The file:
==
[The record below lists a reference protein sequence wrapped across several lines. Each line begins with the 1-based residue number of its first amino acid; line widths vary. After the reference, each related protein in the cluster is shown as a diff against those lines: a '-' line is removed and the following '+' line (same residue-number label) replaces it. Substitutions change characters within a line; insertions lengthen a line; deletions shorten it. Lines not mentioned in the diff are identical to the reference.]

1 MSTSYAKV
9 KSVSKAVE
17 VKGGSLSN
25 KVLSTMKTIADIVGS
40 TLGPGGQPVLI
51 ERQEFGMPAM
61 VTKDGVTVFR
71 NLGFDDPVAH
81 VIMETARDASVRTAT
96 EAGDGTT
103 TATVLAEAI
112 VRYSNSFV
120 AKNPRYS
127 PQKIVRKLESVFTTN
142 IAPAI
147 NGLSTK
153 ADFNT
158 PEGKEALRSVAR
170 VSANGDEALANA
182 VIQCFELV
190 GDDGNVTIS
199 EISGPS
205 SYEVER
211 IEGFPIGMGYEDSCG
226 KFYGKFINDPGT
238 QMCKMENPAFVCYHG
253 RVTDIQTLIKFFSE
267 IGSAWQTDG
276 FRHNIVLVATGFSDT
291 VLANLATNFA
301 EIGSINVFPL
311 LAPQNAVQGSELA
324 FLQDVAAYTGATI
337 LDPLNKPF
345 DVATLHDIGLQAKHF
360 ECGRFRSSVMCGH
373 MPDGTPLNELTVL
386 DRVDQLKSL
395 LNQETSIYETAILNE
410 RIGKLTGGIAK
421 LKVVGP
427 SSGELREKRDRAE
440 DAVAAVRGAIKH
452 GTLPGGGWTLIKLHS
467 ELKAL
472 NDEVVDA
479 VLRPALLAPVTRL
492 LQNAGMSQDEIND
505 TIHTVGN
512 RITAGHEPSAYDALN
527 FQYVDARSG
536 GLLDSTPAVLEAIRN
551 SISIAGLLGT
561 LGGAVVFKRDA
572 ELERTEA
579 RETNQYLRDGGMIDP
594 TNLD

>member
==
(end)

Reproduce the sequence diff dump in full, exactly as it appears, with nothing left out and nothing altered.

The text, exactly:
[The record below lists a reference protein sequence wrapped across several lines. Each line begins with the 1-based residue number of its first amino acid; line widths vary. After the reference, each related protein in the cluster is shown as a diff against those lines: a '-' line is removed and the following '+' line (same residue-number label) replaces it. Substitutions change characters within a line; insertions lengthen a line; deletions shorten it. Lines not mentioned in the diff are identical to the reference.]

1 MSTSYAKV
9 KSVSKAVE
17 VKGGSLSN
25 KVLSTMKTIADIVGS
40 TLGPGGQPVLI
51 ERQEFGMPAM
61 VTKDGVTVFR
71 NLGFDDPVAH
81 VIMETARDASVRTAT
96 EAGDGTT
103 TATVLAEAI
112 VRYSNSFV
120 AKNPRYS
127 PQKIVRKLESVFTTN
142 IAPAI
147 NGLSTK
153 ADFNT
158 PEGKEALRSVAR
170 VSANGDEALANA
182 VIQCFELV
190 GDDGNVTIS
199 EISGPS
205 SYEVER
211 IEGFPIGMGYEDSCG
226 KFYGKFINDPGT
238 QMCKMENPAFVCYHG
253 RVTDIQTLIKFFSE
267 IGSAWQTDG
276 FRHNIVLVATGFSDT
291 VLANLATNFA
301 EIGSINVFPL
311 LAPQNAVQGSELA
324 FLQDVAAYTGATI
337 LDPLNKPF
345 DVATLHDIGLQAKHF
360 ECGRFRSSVMCGH
373 MPDGTPLNELTVL
386 DRVDQLKSL
395 LNQETSIYETAILNE
410 RIGKLTGGIAK
421 LKVVGP
427 SSGELREKRDRAE
440 DAVAAVRGAIKH
452 GTLPGGGWTLIKLHS
467 ELKAL
472 NDEVVDA
479 VLRPALLAPVTRL
492 LQNAGMSQDEIND
505 TIHTVGN
512 RITAGHEPSAYDALN
527 FQYVDARSG
536 GLLDSTPAVLEAIRN
551 SISIAGLLGT
561 LGGAVVFKRDA
572 ELERTEA
579 RETNQYLRDGGMIDP
594 TNLD

>member